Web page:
No guarantee in democracy

In what many saw as another indirect message to Sirleaf, who has been accused of not incorporating opposition forces in the post-war government, Mrs. Clinton said. “Now, I've been, again, on both sides. I've won elections, and I've lost elections. In a democracy, there is no guarantee you're going to win. I spent two years and a lot of money running against president Obama, and he won. And then I went to work to elect him. And then, much to my amazement, he asked me to be his Secretary of State. And I must say that one of the most common questions I'm asked around the world, from Indonesia to Angola, is: “How could you go to work for someone you were running against? I said, because we both love our country.”

Clinton says she argues occasionally when the question pops up that “it is that love that every successful country has to inculcate in its people and its leaders so that the political process of a democracy doesn't break apart the country, doesn't create so much bad blood and ill feelings that people won't accept the outcome of an election, or not believe that they could have lost or refuse to move forward under those circumstances. And that is what we know Liberia can do.”

Critics see U.S. double standard

Liberians have since Clinton visit been struggling to decipher the undertones of some of the highpoints of Mrs. Clinton’s speech. In particular, her suggestion that it is also critical to have an electoral system that is credible, that will produce free and fair elections in 2011. “The world is watching, and we take a personal interest in the elections to come in Liberia because we know that this election, where there will be a peaceful transition of power from one civilian authority to another, will set in motion the future legitimacy of elections for years to come.” Some have asked the obvious question: Who is transitioning in and who is transitioning out? Does the US fear that the Sirleaf Government will rake the elections?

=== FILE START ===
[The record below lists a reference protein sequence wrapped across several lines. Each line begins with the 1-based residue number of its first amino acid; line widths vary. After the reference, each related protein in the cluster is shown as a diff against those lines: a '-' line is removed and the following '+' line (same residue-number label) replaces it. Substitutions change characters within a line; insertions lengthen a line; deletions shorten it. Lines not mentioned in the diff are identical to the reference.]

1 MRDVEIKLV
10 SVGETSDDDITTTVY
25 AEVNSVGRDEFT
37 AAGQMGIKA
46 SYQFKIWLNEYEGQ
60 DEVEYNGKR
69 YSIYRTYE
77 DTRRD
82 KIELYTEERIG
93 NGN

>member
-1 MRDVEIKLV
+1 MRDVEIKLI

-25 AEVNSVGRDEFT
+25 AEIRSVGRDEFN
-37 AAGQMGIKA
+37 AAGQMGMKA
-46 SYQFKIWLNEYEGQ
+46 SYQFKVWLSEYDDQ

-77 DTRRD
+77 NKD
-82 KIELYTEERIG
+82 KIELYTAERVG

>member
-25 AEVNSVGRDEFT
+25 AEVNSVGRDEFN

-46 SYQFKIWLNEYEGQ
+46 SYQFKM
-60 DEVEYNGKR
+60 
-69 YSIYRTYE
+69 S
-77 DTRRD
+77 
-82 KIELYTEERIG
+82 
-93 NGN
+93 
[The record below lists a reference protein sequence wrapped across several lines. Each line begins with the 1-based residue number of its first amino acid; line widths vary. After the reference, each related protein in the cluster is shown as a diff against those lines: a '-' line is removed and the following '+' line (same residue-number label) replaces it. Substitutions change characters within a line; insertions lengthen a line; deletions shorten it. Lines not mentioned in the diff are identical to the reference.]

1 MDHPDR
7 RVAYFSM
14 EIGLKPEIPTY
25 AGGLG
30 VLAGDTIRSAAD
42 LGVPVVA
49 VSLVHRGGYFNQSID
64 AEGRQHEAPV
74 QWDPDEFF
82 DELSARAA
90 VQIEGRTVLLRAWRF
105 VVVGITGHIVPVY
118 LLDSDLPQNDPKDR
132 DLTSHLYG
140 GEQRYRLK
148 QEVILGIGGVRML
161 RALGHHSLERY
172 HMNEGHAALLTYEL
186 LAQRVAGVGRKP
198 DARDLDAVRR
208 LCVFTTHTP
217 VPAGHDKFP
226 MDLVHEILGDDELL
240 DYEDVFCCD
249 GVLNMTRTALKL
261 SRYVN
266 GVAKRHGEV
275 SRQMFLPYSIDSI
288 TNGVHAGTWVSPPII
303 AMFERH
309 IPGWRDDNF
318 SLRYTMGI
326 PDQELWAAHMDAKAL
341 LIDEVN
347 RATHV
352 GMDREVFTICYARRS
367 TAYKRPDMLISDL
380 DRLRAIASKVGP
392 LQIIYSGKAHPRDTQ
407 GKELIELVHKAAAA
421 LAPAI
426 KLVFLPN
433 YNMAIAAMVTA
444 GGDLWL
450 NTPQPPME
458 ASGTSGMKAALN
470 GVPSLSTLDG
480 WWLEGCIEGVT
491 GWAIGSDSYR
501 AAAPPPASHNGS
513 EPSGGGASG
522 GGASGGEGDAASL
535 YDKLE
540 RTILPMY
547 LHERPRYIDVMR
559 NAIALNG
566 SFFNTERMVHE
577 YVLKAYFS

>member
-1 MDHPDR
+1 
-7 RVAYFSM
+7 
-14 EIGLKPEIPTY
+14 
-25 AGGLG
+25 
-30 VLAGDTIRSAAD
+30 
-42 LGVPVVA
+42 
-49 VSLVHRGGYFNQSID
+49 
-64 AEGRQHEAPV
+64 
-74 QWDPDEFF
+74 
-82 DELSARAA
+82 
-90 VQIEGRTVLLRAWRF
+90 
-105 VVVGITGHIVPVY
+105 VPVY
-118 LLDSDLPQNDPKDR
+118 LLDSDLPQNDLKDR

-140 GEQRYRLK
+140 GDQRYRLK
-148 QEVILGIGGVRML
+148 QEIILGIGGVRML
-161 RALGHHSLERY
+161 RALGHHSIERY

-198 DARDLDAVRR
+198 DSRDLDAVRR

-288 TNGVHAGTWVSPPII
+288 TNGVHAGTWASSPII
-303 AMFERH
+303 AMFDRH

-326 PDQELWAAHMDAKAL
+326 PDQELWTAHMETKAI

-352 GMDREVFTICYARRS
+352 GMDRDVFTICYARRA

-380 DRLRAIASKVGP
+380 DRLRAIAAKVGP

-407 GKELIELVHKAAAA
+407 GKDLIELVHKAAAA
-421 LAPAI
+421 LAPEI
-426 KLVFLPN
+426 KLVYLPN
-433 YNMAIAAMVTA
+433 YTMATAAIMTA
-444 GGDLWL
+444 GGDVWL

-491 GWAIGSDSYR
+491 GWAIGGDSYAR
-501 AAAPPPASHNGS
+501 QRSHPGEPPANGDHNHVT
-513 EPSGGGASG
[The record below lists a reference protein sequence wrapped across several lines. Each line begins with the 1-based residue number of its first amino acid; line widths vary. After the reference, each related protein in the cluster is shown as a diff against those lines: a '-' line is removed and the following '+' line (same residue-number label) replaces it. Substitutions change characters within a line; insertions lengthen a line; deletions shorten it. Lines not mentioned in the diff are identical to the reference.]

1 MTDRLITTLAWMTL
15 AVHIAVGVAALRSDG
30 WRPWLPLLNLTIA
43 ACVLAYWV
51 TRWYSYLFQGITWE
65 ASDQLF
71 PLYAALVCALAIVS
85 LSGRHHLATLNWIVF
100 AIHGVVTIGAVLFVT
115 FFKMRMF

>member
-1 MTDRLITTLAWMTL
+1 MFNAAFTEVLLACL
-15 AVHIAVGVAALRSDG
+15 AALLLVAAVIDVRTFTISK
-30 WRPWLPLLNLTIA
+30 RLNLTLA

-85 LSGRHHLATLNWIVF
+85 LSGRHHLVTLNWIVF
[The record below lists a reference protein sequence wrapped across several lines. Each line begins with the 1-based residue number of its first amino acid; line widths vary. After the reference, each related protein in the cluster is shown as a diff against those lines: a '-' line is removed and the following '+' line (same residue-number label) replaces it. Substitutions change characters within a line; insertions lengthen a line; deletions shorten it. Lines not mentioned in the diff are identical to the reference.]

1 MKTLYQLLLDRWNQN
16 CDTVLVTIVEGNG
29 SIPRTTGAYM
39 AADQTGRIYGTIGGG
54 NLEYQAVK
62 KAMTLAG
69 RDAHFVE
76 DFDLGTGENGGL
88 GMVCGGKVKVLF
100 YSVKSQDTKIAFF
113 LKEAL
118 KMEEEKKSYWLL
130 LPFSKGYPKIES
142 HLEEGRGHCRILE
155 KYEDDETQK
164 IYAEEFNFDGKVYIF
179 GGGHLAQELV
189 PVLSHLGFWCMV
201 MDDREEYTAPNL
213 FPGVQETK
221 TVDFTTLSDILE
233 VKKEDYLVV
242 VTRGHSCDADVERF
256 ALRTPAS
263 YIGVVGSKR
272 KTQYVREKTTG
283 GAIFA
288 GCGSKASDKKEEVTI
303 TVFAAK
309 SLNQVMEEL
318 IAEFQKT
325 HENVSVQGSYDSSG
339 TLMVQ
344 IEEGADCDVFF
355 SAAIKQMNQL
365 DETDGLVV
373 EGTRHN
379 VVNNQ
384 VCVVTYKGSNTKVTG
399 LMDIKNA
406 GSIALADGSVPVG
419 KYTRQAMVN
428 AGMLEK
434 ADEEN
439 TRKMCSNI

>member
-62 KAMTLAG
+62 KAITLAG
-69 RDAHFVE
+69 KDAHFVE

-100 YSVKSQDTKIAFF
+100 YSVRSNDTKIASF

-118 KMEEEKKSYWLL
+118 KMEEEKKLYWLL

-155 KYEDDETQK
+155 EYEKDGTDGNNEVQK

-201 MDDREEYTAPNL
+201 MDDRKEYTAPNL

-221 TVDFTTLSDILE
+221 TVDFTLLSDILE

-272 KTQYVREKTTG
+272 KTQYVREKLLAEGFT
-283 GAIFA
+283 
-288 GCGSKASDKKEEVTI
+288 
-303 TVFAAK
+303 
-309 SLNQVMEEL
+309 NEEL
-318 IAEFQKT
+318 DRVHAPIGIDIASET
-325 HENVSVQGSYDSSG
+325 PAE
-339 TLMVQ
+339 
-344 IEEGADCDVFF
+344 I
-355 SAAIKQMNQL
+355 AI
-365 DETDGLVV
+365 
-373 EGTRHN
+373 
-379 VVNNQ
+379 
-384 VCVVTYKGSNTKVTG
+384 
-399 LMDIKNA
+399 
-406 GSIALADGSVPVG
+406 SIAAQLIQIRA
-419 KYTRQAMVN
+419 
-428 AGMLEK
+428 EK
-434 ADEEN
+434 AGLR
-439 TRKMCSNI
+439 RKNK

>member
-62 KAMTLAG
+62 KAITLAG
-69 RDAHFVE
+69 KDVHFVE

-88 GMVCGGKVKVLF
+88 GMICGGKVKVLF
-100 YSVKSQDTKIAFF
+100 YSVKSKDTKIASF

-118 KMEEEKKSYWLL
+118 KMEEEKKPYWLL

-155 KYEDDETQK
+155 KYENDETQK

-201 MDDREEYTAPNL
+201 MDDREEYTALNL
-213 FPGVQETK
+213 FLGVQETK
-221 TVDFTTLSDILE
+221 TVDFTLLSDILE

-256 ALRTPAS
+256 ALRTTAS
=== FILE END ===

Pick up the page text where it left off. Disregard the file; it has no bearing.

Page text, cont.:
Critics of the U.S. see double standards in how the Americans deal with countries. For example, during the Samuel Doe era, when charges of human rights abuses and corruption were rampant, Washington maintained a good relationship with Doe, even believing that Doe was steering Liberia toward democracy. At the time, Liberia was the largest per capita recipient of United States aid in the sub-Sahara from 1980 to 1985, after which Congress, responding to reports of mismanagement and misappropriation, began to steadily slash aid levels. More than a decade later, Washington appears to be directing assault missiles carefully as Secretary of State Clinton did while visiting Nigeria in January. Clinton blasted what she called "unbelievable" levels of corruption in that country, one of Africa's biggest oil exporters, drawing a link between poor governance and the growth of extremism.

Lost in the quest to decipher the sometimes confusing messages of America is the fact that corruption, according to an African Union study, cost the continent roughly $150 billion.